Football

Klopp insists he can solve Liverpool's defensive woes

Liverpool boss insists he can instil tactical discipline in his players

GROUP E
SPARTAK MOSCOW LIVERPOOL

No football manager has perhaps popularised the gegenpressing style more than Juergen Klopp.

The German has been synonymous with the high-pressing style of football with former club Borussia Dortmund and now Liverpool.

The Reds are a spectacle to behold when they are at their attacking best but, in recent times, Klopp has come under fire for problems at the other end of the pitch.

The Merseyside club ended a four-game winless run by beating Leicester 3-2 in the Premier League last Saturday, but have conceded 18 goals over 10 games in all competitions.

Klopp is determined to stop Liverpool leaking goals this season, but has faith in the way his side are playing ahead of the Champions League trip to Spartak Moscow tomorrow morning (Singapore time).

"It's obvious we concede too many, there's no doubt. That's really hard for me," said Klopp.

"Usually, I'm a really good defensive coach but, obviously, that has worked not too well so far. The main thing for defending is tactical discipline.

"I don't know everything about football, but I could write a book in the next two hours about which space we have to defend, why, when and where you have to be.

"When you have to step up, push up... all that stuff. I can't take a car and drive them out of the box. That's how it is.

"As long as not every player is doing it, we'll work on it.

"When everyone is doing it, I will make sure we're doing it for the rest of our lives."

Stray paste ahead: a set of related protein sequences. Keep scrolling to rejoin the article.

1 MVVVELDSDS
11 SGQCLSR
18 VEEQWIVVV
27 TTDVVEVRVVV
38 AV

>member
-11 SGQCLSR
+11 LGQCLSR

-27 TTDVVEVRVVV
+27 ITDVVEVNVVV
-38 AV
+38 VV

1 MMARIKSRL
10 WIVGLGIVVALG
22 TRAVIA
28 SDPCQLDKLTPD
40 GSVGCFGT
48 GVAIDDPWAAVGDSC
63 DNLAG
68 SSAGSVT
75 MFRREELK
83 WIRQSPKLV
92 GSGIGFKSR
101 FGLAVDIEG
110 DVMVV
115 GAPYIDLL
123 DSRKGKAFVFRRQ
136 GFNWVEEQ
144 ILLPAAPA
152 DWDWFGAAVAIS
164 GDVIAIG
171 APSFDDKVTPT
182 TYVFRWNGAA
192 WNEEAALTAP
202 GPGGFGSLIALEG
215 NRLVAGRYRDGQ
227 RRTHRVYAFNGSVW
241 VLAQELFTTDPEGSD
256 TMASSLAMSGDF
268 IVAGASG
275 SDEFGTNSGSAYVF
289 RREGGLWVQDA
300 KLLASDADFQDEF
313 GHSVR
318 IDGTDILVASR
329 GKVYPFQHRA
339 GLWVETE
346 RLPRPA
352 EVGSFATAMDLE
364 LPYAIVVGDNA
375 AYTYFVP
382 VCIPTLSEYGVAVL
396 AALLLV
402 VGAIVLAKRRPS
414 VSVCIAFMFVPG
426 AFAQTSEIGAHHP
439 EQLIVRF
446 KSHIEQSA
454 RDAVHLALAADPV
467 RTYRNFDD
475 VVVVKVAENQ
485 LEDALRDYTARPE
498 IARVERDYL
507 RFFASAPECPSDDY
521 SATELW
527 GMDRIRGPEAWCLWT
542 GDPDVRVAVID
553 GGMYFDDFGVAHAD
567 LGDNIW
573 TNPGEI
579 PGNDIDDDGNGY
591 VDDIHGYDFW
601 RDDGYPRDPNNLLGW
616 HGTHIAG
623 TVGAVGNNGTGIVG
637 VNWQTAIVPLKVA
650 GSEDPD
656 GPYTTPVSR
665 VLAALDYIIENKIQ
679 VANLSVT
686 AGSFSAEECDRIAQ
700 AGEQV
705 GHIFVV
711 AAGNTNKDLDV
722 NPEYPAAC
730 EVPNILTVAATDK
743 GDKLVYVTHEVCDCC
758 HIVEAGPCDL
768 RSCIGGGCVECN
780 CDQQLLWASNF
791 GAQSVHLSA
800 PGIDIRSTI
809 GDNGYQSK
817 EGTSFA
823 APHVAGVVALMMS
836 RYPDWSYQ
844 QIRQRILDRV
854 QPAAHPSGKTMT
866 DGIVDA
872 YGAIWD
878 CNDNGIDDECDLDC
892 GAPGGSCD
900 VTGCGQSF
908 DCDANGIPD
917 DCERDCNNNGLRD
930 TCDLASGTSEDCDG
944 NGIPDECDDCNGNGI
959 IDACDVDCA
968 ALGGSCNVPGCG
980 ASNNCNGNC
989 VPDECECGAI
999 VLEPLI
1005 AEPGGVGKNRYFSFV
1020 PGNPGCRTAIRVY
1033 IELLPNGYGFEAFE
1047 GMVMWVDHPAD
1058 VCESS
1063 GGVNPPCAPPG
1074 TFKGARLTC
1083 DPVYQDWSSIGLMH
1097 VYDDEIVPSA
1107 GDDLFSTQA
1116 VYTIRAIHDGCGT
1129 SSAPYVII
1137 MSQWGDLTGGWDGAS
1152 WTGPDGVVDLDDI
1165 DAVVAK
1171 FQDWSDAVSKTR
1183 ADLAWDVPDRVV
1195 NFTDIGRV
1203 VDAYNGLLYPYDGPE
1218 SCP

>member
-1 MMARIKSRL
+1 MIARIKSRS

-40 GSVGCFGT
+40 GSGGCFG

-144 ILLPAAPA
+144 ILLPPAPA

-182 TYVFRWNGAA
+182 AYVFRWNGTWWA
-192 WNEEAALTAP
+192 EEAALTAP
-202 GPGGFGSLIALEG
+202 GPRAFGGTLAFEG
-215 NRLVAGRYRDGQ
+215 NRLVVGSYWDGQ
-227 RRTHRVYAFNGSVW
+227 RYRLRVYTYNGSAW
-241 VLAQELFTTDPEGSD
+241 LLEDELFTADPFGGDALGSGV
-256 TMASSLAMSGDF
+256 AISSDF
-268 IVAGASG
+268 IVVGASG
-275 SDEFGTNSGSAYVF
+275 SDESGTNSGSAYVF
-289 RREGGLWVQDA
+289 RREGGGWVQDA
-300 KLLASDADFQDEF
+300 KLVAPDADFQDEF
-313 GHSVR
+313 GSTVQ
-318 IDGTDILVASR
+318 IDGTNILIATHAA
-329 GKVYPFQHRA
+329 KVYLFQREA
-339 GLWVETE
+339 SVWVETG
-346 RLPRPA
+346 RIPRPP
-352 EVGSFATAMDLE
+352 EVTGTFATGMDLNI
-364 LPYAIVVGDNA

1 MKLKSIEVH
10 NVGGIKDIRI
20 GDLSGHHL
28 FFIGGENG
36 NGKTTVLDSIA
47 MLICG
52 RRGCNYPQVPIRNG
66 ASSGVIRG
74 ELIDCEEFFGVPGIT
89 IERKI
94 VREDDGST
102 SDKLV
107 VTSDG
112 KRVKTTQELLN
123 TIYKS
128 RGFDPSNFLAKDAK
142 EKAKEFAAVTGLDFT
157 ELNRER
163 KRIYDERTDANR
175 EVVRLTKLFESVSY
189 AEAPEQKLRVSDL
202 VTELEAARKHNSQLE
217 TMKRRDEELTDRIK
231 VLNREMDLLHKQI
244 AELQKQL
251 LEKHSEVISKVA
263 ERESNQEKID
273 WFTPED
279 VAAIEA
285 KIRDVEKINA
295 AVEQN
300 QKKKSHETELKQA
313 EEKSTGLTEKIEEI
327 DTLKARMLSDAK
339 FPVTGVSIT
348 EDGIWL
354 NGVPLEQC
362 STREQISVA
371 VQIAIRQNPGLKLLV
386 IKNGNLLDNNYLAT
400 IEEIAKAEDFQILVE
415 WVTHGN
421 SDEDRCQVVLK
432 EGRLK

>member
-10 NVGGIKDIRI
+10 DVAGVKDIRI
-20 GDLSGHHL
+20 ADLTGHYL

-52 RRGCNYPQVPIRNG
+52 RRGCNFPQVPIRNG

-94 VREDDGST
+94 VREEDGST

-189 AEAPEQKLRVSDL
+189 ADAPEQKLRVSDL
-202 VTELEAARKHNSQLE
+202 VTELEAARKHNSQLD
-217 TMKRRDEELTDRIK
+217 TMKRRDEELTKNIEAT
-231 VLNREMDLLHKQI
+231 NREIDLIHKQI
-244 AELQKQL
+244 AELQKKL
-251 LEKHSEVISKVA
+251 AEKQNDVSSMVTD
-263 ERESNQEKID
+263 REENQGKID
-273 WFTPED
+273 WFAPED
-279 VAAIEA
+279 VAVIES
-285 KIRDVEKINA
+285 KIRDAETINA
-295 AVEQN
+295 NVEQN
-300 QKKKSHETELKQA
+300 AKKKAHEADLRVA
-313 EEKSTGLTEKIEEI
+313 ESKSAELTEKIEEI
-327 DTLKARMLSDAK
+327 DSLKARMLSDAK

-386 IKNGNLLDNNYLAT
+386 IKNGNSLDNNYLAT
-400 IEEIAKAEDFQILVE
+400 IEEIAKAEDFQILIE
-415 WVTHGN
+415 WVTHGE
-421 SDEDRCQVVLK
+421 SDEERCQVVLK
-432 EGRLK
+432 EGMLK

Liverpool missed out on Southampton centre back Virgil van Dijk in the summer and, while left back Andrew Robertson was the only defender added in the transfer window, Klopp says he is happy with the squad.

"We will be fine. It's how it is. I have faith, not only offensive, in our squad," said the 50-year-old, adding that only the 5-0 defeat by Manchester City earlier this month was hard to recover from.

"Sometimes you need a punch in the face and we have had already a few - not too hard. Manchester City was hard, that was the only one.

"We were not really on the floor, but we always got up. We are here and we play good football. I like the shape we play."

Former assistant manager Phil Thompson, though, said that Liverpool made the mistake by selling defender Mamadou Sakho to Crystal Palace when they failed in their bid to sign van Dijk.

The 63-year-old Thompson feels that Frenchman Sakho should have been given a second chance.

He said: "Our best defender at the start of this season has been allowed to leave.

"Mamadou Sakho was our best defender. He was a warrior, a fighter, a battler all those things and you saw it at Crystal Palace last season.

"He was like that at Liverpool. I know there's fallouts in football all the time but, somewhere along the line, you can't cut off your nose to spite your face."

Klopp may finally get the chance to unleash his "Fab Four" against Spartak, with Mohamad Salah on the right, Sadio Mane on the left, Roberto Firmino in the middle and Philippe Coutinho dropping a little deeper to feed them from midfield.

But former Liverpool manager Graeme Souness said that the Reds do not have enough depth in the squad to cope with the double demands of Premier League and Champions League football.

"They had a clear run last year (a season without European football), but more games means you need more players and I don't think he's got that strength in depth.

"If they were to have a bad run of injuries and some key games came along, it would hurt them badly.

"Manchester United could survive, it wouldn't hurt City at all and those are the two teams you look at to do well in both competitions. They have stronger squads to pick from.

"What has happened with the Champions League is teams are focused on the next (European) game and not the (Premier League) one in front of them.

"You have to get results in both competitions." - WIRE SERVICES

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